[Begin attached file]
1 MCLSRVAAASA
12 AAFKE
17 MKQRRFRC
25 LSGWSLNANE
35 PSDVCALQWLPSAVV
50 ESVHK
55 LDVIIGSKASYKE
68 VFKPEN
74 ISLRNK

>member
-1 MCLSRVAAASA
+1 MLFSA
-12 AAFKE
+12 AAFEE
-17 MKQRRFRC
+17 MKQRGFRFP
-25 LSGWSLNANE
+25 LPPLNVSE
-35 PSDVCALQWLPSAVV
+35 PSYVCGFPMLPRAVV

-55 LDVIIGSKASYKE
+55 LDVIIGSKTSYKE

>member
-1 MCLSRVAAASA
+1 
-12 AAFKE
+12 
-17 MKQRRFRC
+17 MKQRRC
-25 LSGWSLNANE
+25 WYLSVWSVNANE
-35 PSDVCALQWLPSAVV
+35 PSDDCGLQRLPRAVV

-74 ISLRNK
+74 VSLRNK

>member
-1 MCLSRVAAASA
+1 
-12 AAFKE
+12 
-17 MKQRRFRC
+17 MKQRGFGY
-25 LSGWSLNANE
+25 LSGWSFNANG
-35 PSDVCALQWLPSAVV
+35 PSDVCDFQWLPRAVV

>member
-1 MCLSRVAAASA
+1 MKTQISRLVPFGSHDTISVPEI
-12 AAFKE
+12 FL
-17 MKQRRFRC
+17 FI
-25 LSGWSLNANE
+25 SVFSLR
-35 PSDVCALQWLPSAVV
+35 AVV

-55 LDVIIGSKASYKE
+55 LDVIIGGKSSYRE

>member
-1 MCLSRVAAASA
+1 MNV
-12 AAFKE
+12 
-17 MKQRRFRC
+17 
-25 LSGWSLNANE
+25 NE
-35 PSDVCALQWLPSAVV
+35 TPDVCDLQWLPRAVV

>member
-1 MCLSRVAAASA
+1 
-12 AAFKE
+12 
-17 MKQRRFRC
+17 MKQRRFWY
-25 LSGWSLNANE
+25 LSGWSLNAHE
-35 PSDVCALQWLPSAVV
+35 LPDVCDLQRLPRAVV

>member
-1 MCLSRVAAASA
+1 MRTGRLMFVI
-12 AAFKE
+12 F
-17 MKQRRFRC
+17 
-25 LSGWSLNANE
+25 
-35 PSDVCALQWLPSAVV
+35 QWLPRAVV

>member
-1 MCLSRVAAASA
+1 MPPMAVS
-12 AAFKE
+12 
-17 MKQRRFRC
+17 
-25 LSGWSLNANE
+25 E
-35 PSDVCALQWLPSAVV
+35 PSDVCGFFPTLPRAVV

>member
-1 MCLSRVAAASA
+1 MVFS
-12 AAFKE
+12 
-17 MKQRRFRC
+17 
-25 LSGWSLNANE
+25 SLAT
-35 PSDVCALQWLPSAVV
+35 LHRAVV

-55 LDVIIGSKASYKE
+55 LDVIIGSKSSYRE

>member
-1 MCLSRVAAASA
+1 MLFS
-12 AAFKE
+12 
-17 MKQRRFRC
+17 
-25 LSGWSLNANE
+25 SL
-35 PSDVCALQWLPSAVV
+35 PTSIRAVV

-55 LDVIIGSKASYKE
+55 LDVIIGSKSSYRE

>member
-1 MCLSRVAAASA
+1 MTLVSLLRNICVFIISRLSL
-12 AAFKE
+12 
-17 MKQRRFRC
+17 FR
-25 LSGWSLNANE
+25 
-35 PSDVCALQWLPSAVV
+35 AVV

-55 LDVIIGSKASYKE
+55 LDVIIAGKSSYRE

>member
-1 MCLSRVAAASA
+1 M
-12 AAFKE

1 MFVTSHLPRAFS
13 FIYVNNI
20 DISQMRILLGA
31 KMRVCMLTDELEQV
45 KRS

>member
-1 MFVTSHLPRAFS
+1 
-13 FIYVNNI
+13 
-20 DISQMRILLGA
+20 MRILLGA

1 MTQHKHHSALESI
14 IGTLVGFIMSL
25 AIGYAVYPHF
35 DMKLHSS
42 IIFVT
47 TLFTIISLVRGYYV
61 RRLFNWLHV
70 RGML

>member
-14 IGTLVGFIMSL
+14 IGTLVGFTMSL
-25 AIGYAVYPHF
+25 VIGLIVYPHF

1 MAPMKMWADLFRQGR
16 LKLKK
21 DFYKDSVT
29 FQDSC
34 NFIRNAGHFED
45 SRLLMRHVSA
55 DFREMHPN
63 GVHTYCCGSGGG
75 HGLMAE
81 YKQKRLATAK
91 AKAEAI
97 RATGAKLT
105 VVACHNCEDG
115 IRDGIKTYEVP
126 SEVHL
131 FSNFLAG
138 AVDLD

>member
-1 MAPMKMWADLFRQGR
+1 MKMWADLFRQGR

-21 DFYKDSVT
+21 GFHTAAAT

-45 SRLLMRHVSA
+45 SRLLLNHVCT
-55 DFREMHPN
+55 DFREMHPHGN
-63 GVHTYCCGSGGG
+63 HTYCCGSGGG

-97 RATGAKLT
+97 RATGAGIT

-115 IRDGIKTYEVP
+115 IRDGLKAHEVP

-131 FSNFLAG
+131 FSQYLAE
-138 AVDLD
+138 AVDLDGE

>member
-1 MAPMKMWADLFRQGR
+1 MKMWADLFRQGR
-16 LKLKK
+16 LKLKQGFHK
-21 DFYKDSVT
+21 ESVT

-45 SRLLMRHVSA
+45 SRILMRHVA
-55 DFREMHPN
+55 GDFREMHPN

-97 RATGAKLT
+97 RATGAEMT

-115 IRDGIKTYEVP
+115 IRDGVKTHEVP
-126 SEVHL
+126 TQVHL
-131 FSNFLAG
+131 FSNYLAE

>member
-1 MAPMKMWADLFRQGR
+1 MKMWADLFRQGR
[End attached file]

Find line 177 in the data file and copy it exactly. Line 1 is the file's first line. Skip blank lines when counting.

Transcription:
45 SRLLMRHVSA